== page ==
The Commuter Challenge

1 December 2011

The December 2011 Challenge

by CC @ 00:02

Write a Random Rubaiyat. Go to the Wikipedia website. On the left is a navigation box. Near the bottom of this box is a link titled “Random article”. Click on that link and write a rubaiyat on the subject of the article that comes up. No, you may not click on the link a second time if you don’t like the one that comes up. Seriously. If you happen to get a Disambiguation Page, then you should use the first link as your subject. But otherwise, you must accept what first comes up.

What is a rubaiyat, you ask? The rubaiyat form was popularized by Edward FitzGerald’s well-known English translation of “The Rubaiyat of Omar Khayyam”. It consists of any number of four-line stanzas, with a rhyme scheme of AABA. For the “interlocking rubaiyat”, which is what we’re doing this month, the third line provides the rhyme for the next stanza, thus AABA BBCB CCDC. For the final stanza, possible forms include XXYX, XXAX, and XXXX. Probably the most famous example of the interlocking rubaiyat is Robert Frost’s “Stopping by Woods on a Snowy Evening”.

The Results

Brian Raiter

on the subject of Cecil Pemberton

Cecil Pemberton, reserve centre forward for Burnley FC, 1930-31

In a crowded side-line clearance,
Cecil shows his perserverance —
Cheers when Reading takes a fall,
Boos the shouts of interference.
Running laps around the wall,
Passing back and forth the ball,
He trains to play a first-team game,
But Al has yet to make that call.
A reserve-side match of no acclaim:
Passing with a careful aim,
He dreams of his first-team appearance,
And waits for Al to do the same.
Ryan Finholm

on the subject of Nikola Jovanović

My country had a different name back then;
I was a Yugoslavian and when
I played for Belgrade, every game I shone,
And I was in my element again.
I was so talented and so well known
That I was the first non-Brit ever owned
By Manchester United, and immersed
In English League football — a milestone.
Then at Old Trafford my career was cursed;
Among the fifty players judged the worst
In forty years of football (per the Times)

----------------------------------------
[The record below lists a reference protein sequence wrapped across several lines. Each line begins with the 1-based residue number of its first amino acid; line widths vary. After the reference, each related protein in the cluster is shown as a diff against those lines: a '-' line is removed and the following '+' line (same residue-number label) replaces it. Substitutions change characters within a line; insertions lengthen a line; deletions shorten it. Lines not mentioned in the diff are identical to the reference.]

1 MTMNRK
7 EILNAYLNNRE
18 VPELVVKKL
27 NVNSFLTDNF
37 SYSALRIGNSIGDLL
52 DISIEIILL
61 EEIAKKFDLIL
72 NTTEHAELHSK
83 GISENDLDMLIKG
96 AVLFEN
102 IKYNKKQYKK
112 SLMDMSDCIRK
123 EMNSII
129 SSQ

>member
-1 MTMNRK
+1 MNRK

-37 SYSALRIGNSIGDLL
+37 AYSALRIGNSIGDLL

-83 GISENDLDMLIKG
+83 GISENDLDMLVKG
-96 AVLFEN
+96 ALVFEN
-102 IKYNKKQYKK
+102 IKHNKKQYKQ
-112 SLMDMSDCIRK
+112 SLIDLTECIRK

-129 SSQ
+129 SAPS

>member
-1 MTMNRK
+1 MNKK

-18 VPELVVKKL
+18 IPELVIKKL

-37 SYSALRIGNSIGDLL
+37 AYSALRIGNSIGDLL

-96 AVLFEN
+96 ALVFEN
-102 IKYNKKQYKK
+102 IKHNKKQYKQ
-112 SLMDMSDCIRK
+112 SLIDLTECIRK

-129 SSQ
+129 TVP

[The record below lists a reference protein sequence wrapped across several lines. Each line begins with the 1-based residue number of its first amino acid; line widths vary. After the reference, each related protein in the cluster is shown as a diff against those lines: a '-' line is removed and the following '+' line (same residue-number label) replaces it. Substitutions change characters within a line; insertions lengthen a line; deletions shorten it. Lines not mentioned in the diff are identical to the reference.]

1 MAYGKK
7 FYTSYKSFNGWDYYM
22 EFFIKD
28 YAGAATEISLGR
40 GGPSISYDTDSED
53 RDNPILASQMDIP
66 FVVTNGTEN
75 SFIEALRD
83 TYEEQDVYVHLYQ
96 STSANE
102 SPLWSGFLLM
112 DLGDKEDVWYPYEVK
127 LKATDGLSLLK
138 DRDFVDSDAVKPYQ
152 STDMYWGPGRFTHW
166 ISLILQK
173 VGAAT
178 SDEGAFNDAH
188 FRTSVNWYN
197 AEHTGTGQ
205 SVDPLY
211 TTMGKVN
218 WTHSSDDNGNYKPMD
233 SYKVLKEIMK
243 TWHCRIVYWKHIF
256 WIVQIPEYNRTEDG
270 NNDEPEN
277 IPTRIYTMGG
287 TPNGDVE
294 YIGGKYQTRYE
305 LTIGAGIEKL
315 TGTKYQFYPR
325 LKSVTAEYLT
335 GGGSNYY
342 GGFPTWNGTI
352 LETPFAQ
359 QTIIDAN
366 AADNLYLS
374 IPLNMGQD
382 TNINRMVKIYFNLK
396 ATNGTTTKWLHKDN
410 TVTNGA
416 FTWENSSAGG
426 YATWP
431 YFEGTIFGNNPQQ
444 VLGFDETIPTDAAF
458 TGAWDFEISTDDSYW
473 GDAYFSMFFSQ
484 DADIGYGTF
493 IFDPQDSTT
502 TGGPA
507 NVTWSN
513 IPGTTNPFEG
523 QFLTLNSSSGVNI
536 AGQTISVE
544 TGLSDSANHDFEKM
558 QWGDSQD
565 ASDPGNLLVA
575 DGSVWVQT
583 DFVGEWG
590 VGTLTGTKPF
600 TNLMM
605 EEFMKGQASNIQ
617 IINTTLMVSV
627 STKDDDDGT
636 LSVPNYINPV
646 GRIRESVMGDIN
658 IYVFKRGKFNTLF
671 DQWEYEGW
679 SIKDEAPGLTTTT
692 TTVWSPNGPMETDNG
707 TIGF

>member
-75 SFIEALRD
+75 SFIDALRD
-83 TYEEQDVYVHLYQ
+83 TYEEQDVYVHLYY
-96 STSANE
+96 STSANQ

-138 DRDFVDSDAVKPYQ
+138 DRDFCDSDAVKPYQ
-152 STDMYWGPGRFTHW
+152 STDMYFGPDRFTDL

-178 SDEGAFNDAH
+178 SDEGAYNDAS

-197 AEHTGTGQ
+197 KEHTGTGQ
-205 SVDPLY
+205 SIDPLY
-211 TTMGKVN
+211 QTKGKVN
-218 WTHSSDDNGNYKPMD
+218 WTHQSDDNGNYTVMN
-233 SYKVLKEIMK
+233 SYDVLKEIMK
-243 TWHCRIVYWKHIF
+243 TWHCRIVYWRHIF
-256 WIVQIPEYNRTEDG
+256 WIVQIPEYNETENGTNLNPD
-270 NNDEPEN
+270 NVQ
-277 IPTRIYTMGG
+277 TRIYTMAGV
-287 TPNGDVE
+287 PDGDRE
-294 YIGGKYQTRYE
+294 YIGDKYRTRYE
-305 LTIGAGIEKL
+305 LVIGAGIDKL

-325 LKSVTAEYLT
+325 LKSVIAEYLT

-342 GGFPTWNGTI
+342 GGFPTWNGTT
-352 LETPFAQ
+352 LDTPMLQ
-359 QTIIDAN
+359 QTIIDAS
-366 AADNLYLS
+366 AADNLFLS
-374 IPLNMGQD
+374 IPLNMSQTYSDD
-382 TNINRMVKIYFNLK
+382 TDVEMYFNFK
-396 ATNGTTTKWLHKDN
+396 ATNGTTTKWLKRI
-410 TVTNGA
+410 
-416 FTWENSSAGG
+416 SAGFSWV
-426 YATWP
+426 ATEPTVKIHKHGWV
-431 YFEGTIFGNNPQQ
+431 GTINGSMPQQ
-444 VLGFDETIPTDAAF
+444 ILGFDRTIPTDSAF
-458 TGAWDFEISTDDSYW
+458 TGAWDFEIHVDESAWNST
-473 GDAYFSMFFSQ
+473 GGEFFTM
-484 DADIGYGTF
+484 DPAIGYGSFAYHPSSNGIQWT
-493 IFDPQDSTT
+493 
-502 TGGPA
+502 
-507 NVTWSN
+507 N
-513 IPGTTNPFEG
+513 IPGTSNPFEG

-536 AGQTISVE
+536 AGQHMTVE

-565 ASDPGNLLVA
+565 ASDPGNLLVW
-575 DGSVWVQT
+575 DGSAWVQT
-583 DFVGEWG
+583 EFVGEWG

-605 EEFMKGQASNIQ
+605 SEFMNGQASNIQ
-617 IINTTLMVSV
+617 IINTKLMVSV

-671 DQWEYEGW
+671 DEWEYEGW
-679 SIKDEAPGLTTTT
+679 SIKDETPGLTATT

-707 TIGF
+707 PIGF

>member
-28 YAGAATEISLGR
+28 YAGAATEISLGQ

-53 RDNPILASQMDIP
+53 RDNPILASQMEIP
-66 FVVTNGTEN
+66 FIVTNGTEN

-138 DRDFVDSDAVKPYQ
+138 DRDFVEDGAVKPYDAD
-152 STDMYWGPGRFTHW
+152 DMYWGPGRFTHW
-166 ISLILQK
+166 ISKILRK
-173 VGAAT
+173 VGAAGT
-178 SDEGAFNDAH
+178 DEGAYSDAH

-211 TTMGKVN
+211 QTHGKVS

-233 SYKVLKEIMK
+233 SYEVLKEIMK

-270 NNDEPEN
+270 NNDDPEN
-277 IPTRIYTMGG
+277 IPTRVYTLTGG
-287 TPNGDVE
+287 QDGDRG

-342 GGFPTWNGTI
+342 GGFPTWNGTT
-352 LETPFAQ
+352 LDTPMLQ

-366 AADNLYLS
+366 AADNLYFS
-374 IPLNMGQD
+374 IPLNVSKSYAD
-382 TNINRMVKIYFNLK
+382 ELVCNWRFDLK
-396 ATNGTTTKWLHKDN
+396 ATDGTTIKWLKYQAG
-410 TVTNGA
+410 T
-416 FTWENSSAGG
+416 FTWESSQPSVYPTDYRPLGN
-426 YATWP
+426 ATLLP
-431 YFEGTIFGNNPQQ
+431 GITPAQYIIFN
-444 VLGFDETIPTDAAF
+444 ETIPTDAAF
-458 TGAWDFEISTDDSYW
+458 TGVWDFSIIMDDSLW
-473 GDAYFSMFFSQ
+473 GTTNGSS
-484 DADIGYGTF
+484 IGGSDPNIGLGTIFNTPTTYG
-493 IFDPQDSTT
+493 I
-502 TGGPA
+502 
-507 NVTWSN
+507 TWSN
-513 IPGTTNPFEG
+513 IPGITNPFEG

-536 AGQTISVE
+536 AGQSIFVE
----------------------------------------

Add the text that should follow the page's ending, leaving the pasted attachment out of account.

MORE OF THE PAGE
I’m pissed to note I’m listed twenty-first.
When I was at what should have been my prime
A bad back wrecked what I once found sublime:
To kick a plastic ball around a field
With teammates Steve Coppell and Ashley Grimes.
Retired at thirty-one, my ego healed,
Back home in Montenegro I revealed
My passion for fine dining. Now I run
A restaurant serving fresh carp and eel.


  1. There are almost 4 million articles in Wikipedia, so it’s an extremely odd coincidence that both Brian and I got former footballers (i.e. association football, or soccer to us). But we hit that ‘Random Article’ button in each others’ presence, so it’s legit. Also, if we were going to cheat, I imagine we’d pick something different, maybe a topic either of us would feel more passionate about (at least that’s what I’d do).

    I was luckier than Brian; there was actually some information available on Wikipedia for Nikola Jovanovic, and there was even a little more available elsewhere on the web. My only problem is that there is also a male model with the same name, and who has a much larger internet presence than my former football player, so I had to wade through dozens and dozens of search results for the wrong Nikola Jovanovic before I could find anything at all.

    I do feel a little uncomfortable about having written this poem from his point of view, though, considering my subject is still alive and could potentially find/read this poem. To Mr. Jovanovic: If you’ve found this poem, I mean no offense. You were obviously a great football player throughout your career, and I have seen nothing but excellent reviews of your restaurant – many refer to Stari Most as the best restaurant in Montenegro.

    by RyanF — 31 December 2011 @ 14:10

  2. I had absolutely no information about my randomly selected footballer, beyond the Wikipedia page. After poking around for a while, I did find some newsreel footage of British players from that time period, mostly of people practicing passes and headers. I also learned that teams were actually composed of dozens of players, and that it was hardly unusual for someone to have zero “first-team appearances” for an entire season. Every year he was with a different team, and it wasn’t until his fourth and final team that he actually got off the reserve-team circuit. (I also learned from an older book that most players of that time period made very little money, which is perhaps why he stopped playing after that point.)

    With so little to go on, I chose to write about his mid-career point, stuck in a holding pattern, waiting at the mercy of the team captain to take the next step.

    by Brian — 5 January 2012 @ 09:38